Torrid Husk sits within the current crop of US black metal bands who like to push the boundaries of the genre and carve their own path. Mourning Cloak Spell starts off with the familiar blasts and shrieks, but is bolstered by ambient riffs and chants later on. TH certainly isn’t the sort of band that favours inward-looking, mournful expression. They go at it full-throttle on Carminite, which is exhilarating to say the least. Their final addition to this split, Rhododendron features warming guitar melody in it’s opening bars before TH hits full flow again. The urgency is more noticeable here and it’s unrelenting. When the quieter moments do come, like in the mid-section, they are filled with amazing guitar work that banishes any negative feeling. End promises something all the more extravagant with their 11+ minute opener Virga. I only used the term extravagant in relation to the song’s length and not to do Torrid Husk any disservice! End’s take of black metal is one of mid-paced, foreboding atmosphere and that’s exactly what you get during Virga. It’s hard to follow such an opener and End don’t try to out do themselves. Existential Litany exists as an instrumental piece to help maintain momentum before their closer Winter. Winter sees the band taking on the bleak metal of their split mates, but mixing it up slightly with subtle groove (not surprising as they feature an ex-member of Greek black metal band Dodsferd, who’re known for their grooves). You’d never think that something so catchy could close out a split like this, but it works really well. I love both bands on here. Torrid Husk’s black metal is heavy, sometimes chaotic and other times sensitive. End are kind of all over the place because they don’t stick to one formula and that variation helps them stand out. Great split all round.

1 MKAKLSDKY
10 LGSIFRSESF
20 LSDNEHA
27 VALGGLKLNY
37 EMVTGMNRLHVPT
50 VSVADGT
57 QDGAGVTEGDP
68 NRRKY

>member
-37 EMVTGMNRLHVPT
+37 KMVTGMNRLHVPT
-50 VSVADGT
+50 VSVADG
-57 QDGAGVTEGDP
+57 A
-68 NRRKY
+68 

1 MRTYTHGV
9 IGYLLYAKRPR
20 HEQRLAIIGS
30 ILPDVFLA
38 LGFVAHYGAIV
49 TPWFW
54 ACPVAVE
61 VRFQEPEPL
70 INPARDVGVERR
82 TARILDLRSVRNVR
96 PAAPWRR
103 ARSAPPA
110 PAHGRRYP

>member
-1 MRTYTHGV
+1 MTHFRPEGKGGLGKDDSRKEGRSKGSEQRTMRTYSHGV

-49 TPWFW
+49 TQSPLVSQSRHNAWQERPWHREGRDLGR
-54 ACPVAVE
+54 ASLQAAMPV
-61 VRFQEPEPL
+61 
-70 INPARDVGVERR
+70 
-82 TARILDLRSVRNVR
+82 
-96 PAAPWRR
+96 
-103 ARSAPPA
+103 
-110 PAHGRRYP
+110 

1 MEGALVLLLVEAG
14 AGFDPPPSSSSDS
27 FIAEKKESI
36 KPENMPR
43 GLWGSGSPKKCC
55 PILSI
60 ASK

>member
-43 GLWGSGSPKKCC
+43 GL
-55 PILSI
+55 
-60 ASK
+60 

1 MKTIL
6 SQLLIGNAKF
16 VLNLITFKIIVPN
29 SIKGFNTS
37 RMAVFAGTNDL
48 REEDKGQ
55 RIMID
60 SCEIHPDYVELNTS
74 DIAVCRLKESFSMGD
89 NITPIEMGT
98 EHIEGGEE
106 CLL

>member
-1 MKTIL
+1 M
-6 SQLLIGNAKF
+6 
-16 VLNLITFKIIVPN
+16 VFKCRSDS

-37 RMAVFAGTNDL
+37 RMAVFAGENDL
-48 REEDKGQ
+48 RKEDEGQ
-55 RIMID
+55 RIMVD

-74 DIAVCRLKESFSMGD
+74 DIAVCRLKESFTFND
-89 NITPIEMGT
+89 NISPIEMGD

You can stream the split and grab a digital copy here:-